(Bloomberg View) -- How convenient. The Washington Post broke the news last night that the CIA director, Mike Pompeo, met two weeks ago with North Korea's dictator. This revelation came just as Senate Democrats' opposition to his nomination to be secretary of state was mounting.
The argument now from the White House is that a vote not to confirm Pompeo would be a vote against a peaceful resolution of the nuclear standoff with Pyongyang. As White House press secretary Sarah Sanders tweeted Wednesday: "Nothing could better underscore the importance of getting America's top diplomat in place for such a time as this. Dems have an opportunity to put politics aside, acknowledge our national security is too important, and confirm Mike Pompeo. Statesmanship."
The first political hurdle is the Senate Foreign Relations Committee. There is a good chance Pompeo's nomination will not clear that panel, leading to an awkward vote on the Senate floor. One Republican on the committee, Rand Paul, has already said he would not vote for Pompeo. Meanwhile, this week two key Democrats on the committee -- Tim Kaine and Jeanne Shaheen -- announced their opposition. Both voted for Pompeo last year when Trump nominated him to be CIA director.
Some Democrats now acknowledge that it's a good thing to have a trusted aide to President Donald Trump lay the groundwork for such a high-stakes summit. Nonetheless, no Democrats have announced they will be supporting the nominee.
It's hard to say whether the administration's North Korea argument will sway any votes. Regardless, there's a better reason for Democrats to vote for Pompeo: not a potential deal with Pyongyang, but the deal Barack Obama already negotiated with Tehran.
It's counterintuitive. When Pompeo was a member of Congress, he was one of the sharpest critics of the Iran nuclear deal. Last summer at the Aspen Security Dialogue, Pompeo made the case that Iran was not fully complying with the agreement's terms. And for that, Pompeo has been blasted by the progressive organizations that helped push for Obama's nuclear bargain back in 2015.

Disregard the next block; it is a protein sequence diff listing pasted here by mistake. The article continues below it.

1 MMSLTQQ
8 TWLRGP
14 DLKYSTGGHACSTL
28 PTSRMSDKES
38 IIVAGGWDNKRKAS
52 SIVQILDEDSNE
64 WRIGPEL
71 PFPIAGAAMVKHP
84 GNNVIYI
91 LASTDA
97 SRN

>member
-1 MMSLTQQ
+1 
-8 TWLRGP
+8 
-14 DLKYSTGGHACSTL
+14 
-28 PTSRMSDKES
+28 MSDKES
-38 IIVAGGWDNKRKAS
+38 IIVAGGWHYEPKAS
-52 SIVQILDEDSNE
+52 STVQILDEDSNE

This is all the more reason senators should have been reassured last week when Pompeo said his preference was to fix the nuclear deal instead of blowing it up. Indeed, he came out in favor of the U.S.-European talks underway now to strengthen the nuclear deal by removing its sunset provisions, addressing Iran's missile program and strengthening inspection protocols for suspected military sites.
Trump will have to decide by May 12 whether to reimpose the crippling sanctions Obama imposed to pressure Iran to begin negotiations. That date has become a deadline for the U.S.-European diplomacy that Pompeo would lead if confirmed as secretary of state.
It's fair to question whether Pompeo's conversion is driven by politics or conviction. This was the point Democratic Senator Robert Menendez made last week, when he asked which Pompeo would lead the State Department: the one testifying before the Foreign Relations Committee or the one who so opposed the Iran deal when he was in Congress. (Menendez announced Wednesday that he was voting against the nominee.)